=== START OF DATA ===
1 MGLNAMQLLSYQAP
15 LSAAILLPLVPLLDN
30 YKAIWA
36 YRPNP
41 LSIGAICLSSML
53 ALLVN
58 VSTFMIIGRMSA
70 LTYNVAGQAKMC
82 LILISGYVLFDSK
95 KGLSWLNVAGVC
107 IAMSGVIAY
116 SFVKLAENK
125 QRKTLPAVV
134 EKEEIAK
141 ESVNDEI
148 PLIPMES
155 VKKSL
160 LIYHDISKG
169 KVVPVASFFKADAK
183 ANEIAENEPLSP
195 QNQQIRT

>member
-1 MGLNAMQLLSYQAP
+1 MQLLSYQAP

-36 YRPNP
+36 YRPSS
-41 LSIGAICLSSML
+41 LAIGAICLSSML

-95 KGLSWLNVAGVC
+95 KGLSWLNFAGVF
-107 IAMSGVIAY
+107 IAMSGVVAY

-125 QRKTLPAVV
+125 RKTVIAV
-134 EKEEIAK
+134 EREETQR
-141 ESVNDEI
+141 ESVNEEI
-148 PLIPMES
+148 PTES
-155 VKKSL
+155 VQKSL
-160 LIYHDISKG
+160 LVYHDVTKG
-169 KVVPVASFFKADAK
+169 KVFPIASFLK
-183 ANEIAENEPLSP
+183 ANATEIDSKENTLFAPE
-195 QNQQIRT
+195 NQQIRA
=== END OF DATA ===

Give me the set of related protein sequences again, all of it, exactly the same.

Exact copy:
1 MGLNAMQLLSYQAP
15 LSAAILLPLVPLLDN
30 YKAIWA
36 YRPNP
41 LSIGAICLSSML
53 ALLVN
58 VSTFMIIGRMSA
70 LTYNVAGQAKMC
82 LILISGYVLFDSK
95 KGLSWLNVAGVC
107 IAMSGVIAY
116 SFVKLAENK
125 QRKTLPAVV
134 EKEEIAK
141 ESVNDEI
148 PLIPMES
155 VKKSL
160 LIYHDISKG
169 KVVPVASFFKADAK
183 ANEIAENEPLSP
195 QNQQIRT

>member
-1 MGLNAMQLLSYQAP
+1 MQLLSYQAP

-36 YRPNP
+36 YRPSS
-41 LSIGAICLSSML
+41 LAIGAICLSSML

-95 KGLSWLNVAGVC
+95 KGLSWLNFAGVF
-107 IAMSGVIAY
+107 IAMSGVVAY

-125 QRKTLPAVV
+125 RKTVIAV
-134 EKEEIAK
+134 EREETQR
-141 ESVNDEI
+141 ESVNEEI
-148 PLIPMES
+148 PTES
-155 VKKSL
+155 VQKSL
-160 LIYHDISKG
+160 LVYHDVTKG
-169 KVVPVASFFKADAK
+169 KVFPIASFLK
-183 ANEIAENEPLSP
+183 ANATEIDSKENTLFAPE
-195 QNQQIRT
+195 NQQIRA